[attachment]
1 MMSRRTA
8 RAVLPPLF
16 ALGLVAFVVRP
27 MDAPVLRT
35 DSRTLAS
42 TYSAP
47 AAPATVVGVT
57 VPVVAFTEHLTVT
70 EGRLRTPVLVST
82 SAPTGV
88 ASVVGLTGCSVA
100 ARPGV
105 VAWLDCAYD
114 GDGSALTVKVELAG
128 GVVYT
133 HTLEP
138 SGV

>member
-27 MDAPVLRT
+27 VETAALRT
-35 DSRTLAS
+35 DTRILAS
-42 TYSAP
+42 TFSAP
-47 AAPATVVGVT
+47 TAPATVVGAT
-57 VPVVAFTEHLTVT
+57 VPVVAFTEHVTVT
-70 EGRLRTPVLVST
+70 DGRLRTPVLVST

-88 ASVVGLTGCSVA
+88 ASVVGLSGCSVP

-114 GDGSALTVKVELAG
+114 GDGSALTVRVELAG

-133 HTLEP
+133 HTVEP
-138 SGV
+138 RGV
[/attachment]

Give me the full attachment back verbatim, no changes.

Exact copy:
1 MMSRRTA
8 RAVLPPLF
16 ALGLVAFVVRP
27 MDAPVLRT
35 DSRTLAS
42 TYSAP
47 AAPATVVGVT
57 VPVVAFTEHLTVT
70 EGRLRTPVLVST
82 SAPTGV
88 ASVVGLTGCSVA
100 ARPGV
105 VAWLDCAYD
114 GDGSALTVKVELAG
128 GVVYT
133 HTLEP
138 SGV

>member
-27 MDAPVLRT
+27 VETAALRT
-35 DSRTLAS
+35 DTRILAS
-42 TYSAP
+42 TFSAP
-47 AAPATVVGVT
+47 TAPATVVGAT
-57 VPVVAFTEHLTVT
+57 VPVVAFTEHVTVT
-70 EGRLRTPVLVST
+70 DGRLRTPVLVST

-88 ASVVGLTGCSVA
+88 ASVVGLSGCSVP

-114 GDGSALTVKVELAG
+114 GDGSALTVRVELAG

-133 HTLEP
+133 HTVEP
-138 SGV
+138 RGV